This post has been self-published on Youth Ki Awaaz by Sadaf V. Just like them, anyone can publish on Youth Ki Awaaz.

What ‘Dear Zindagi’ Got Right (And Wrong) About Therapy In India

More from Sadaf V

Some called it “India’s first film on mental health”, while others called it just a feel-good movie. Personally, I do not feel the creators of the movie wanted to per se introduce some staggering concepts. They just perhaps realised that there is a wave of mental health awareness happening, and they wanted to share a good story around it. As a psychologist and a therapist then, I feel they got the following things right:

1. Yes, most people do seek therapy for relationship troubles.

Even when people may have dysfunctional coping patterns like avoidance, drinking or displacing their anger on others, most people tend to come for therapy when these issues come up in their relationships. Some reviews of the movie said that her seeking therapy for a breakup is a “first world problem” – but I disagree. A study by Harvard of over 75 years indicated that relationships are the single most important factor to a happy life. So, yes, relationship issues are a very valid reason to bring people to therapy.

2. Even most urban people have misconceptions of who should go to therapy and why.

In many scenes in the film, we see people’s reactions to Alia’s going to therapy. These are some really urban, modern people and yet they react as if she is doing something regressive. Sadly, this is a pervasive attitude in India.

3. Therapy takes time.

The movie shows Alia going for multiple sessions over months. And this is for “seemingly” simple issues like breakups and family problems. I think this is an important lesson because many clients come to therapy seeking immediate, magical solutions.

4. Self-esteem plays a role in most of our problems.

The movie shows well how a childhood incident has made Alia very guarded. This affects how she conducts herself in relationships. Therefore, most relationship issues do have roots in our own insecurities and defences.

What The Movie Got Wrong:

1. Therapists in India don’t own villas!

I was thinking of whether I should include this one, but I decided I should. Most people in India do not feel therapy and counselling should be a paid process since it’s just “talking”. It is very difficult for most therapists and counsellors to make ends meet. Most of us do other jobs like teaching or research on the side, to support our practice. The starting pay for counsellors is anywhere from ₹9000 to ₹15000 per month. Further, therapists and a range of professionals have been disenfranchised according to the new mental health bill. This bill only gives importance to the psychiatrists and clinical psychologists.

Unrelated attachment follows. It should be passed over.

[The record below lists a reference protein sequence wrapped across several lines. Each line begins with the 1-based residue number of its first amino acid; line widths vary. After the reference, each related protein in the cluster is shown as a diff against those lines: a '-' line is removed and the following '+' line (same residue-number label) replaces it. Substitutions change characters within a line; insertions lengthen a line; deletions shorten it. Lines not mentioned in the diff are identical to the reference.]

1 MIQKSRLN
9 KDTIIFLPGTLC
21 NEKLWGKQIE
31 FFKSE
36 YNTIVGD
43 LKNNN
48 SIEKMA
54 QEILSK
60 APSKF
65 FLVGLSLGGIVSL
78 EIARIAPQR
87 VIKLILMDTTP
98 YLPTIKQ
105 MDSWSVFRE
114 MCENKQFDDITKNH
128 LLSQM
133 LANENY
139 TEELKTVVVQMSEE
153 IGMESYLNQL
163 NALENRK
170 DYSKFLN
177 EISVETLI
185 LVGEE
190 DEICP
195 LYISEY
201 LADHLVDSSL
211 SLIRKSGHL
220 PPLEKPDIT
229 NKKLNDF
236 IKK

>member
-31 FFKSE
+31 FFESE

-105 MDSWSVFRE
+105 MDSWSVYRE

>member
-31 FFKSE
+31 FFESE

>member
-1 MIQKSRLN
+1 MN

2. The client is not so passive.

Shahrukh Khan keeps touting advice and Alia keeps getting enlightened. This is a dangerous myth to propagate because the whole point of therapy is to get the client to question themselves and change their perspective to a healthier one. Yes, this is done gently, through questions and reflections and the therapist walks as slow as the client may need. When we show that the therapist is going to “enlighten you” – clients go into the passive role. The whole purpose of therapy is defeated then – if you won’t initiate the change, how long will it last?

3. There’s a reason we do not meet clients in very informal settings.

We see SRK going cycling and ferry riding with Alia. The reason why most ethical codes call it bad practice is because therapy is supposed to be treated as a different kind of relationship. By making it so commonplace, there is a danger of crossing lines. The client needs to feel that this is a structured relationship with an end goal of learning and change. Thus, the boundaries and rules.

4. The older man advising the younger girl… really?

I can’t help but think – why did they have to recreate this creepy patriarchal dynamic? They could have had a same-aged man. Or a female therapist. Or a male protagonist (client). Maybe this was incidental. But then again, movies on social themes do carry some responsibility, don’t they?

Overall, I think it was a pleasant attempt and will hopefully bring the conversation of therapy into the mainstream. But, we have a long way to go when it comes to more accurate descriptions of the process and it’s usefulness.

You must be to comment.

More from Sadaf V

Similar Posts

By Ananya Bhuyan

By Barkha Pawar

By Rushikesh Barje

Wondering what to write about?

Here are some topics to get you started

Share your details to download the report.

We promise not to spam or send irrelevant information.

Share your details to download the report.

We promise not to spam or send irrelevant information.